I mentioned the stallion “Slim” in an earlier note. His full name was Sugarwood Slim. He was a humdinger of a cutting horse! In fact I brought a number of mares to him and got some of the most memorable colts and fillies we’ve ever had.
I got to thinking that this phenomenon was not a matter of chance alone. Slim had some really super genetics going for him. His own sire was a story in itself. Little known at the time because of the fame of his brother “Freckles”, Son o Sugar, Slim’s sire, was taken early in his life from Texas to California. There he was spotted by a noted cutting trainer and quickly became pacific coast cutting champion, and on a small book of mares, earned the title of leading sire of money earning quarter horses with his offspring.
Slim’s mom, however, had her own claim to fame. A daughter of Speedy Peake,son of a horse registered as Driftwood, she was a real producer. Driftwood, however during his racing in roping career, was called “Speedy”.
One story was about the time that he was to match race the inimitable Clabber. The race was hampered by false starts. Each time the horses were pulled up, Clabber snorted, cavorted, and fumed worse and worse. Speedy, however, just pulled up and quietly walked back to the starting line, conserving his energy.
Finally after many attempts they got a good start and Speedy won! He had beat the legend, Clabber!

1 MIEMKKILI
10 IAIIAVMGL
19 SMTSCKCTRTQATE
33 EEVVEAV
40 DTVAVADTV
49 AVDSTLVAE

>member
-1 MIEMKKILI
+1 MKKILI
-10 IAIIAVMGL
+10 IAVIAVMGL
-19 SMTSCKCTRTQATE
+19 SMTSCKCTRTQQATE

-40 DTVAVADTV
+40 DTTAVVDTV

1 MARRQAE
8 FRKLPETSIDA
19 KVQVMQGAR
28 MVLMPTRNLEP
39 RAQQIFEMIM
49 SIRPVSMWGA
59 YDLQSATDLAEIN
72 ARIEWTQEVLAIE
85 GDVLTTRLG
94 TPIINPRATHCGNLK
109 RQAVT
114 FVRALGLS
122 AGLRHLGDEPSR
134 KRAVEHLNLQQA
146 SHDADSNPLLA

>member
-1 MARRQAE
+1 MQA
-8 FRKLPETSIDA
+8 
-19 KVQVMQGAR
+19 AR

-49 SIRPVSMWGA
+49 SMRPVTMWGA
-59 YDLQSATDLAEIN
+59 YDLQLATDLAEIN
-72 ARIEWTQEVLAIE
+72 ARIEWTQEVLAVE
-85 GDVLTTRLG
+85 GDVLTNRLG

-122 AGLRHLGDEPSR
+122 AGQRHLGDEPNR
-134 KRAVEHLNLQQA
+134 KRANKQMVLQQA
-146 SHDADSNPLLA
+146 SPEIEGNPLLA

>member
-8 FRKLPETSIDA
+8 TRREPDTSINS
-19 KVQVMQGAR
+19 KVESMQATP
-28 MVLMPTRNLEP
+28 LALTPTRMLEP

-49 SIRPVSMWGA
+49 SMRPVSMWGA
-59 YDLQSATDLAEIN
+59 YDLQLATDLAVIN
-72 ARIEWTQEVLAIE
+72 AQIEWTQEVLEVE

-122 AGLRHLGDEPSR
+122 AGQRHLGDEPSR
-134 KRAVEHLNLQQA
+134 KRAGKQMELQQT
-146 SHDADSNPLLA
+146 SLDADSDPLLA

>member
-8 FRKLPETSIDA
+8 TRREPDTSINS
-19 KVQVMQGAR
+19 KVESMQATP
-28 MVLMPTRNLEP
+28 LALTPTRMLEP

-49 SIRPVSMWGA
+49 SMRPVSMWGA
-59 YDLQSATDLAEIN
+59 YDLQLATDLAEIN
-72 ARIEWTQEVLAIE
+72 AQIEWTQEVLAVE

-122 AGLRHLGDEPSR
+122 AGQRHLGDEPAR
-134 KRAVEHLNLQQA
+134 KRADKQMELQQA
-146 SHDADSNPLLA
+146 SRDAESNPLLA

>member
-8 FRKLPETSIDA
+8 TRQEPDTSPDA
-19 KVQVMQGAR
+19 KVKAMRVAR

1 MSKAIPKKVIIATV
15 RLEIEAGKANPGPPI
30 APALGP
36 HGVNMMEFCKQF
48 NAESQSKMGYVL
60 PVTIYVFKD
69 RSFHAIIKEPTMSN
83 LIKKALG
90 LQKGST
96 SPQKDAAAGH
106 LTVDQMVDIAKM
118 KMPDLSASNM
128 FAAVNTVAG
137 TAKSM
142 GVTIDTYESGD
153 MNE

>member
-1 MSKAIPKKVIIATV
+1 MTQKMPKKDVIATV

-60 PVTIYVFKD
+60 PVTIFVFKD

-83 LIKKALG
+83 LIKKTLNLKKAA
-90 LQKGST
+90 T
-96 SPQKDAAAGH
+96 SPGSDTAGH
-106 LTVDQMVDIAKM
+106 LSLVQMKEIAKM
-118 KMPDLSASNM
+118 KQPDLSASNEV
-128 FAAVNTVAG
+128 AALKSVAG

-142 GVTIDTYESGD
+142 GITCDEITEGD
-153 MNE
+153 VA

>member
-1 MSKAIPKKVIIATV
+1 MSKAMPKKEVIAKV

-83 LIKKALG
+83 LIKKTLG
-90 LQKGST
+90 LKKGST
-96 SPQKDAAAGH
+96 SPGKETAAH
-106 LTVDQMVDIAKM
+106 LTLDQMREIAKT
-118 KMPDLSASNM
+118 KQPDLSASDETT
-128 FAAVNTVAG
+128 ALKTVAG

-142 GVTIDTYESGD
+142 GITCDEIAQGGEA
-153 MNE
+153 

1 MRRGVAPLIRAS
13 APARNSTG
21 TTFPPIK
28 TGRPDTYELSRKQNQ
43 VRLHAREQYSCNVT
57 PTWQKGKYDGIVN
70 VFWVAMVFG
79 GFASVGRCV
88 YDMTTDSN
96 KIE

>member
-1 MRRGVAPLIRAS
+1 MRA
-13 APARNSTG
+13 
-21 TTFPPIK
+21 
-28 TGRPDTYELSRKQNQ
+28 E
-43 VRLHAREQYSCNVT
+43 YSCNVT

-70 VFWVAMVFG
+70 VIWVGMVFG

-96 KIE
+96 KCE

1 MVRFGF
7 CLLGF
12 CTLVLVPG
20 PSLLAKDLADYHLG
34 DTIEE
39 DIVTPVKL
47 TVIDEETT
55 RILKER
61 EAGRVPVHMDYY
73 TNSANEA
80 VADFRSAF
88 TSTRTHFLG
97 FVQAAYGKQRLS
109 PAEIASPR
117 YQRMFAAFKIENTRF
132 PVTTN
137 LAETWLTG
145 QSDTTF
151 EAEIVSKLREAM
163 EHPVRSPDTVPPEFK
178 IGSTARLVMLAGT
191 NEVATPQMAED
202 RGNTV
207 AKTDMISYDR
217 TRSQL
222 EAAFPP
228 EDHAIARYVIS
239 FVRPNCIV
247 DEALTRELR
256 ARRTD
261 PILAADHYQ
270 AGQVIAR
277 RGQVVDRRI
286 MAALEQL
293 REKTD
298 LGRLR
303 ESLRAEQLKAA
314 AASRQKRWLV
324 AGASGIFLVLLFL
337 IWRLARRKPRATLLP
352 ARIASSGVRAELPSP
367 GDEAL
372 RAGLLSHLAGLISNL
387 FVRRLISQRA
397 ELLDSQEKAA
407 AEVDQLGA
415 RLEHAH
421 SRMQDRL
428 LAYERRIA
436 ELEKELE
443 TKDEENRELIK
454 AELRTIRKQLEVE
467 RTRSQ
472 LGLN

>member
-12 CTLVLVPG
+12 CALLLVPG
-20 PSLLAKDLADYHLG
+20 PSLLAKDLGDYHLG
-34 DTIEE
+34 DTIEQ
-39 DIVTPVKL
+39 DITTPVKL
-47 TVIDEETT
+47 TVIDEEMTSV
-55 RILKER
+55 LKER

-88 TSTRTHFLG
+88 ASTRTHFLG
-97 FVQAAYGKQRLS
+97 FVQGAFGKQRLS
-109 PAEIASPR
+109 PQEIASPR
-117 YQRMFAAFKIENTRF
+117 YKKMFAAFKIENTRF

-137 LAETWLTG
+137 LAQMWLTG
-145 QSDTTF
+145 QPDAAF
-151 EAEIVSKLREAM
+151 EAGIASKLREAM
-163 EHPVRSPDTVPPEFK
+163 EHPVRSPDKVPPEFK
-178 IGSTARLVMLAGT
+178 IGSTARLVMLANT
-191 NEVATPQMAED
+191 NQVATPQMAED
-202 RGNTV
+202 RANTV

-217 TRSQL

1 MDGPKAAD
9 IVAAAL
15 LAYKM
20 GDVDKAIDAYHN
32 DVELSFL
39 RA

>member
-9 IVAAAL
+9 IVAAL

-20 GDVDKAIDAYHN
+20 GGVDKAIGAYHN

And it was sure thought that much of his success over and above his speed, what is cool demeanor under stress. He was also a legend in his own right as a roping horse.
Asbury shell who owned Speedy, roped off of him and earned a lot of money even in the early forties when there wasn’t much money around because of World War II.
Finally when the Peake family contracted with him to purchase the stallion, Shell asked one final favor. He wanted to rope in Scottsdale one last weekend. They said yes, and he roped off Speedy, also renting him to other ropers; and earned $4000 that weekend. The Peaks had paid him $4000 for speedy as well! I suspect that was a retirement program for that cowboy!
Years later, in the fifties, I was watching the Salinas California rodeo on television. I noticed that a lot of people roped off gray horses. Then I listened to the announcer and realized that it was the same gray horse every time!
His name was Poker Chip. His whole name was Poker Chip Peake, a son of Speedy, now registered in the new quarter horse association as Driftwood.
The genes of that same stallion run in our herd, and I can’t help but have a little swelling in my chest when I look at those colts and fillies and remember those stories!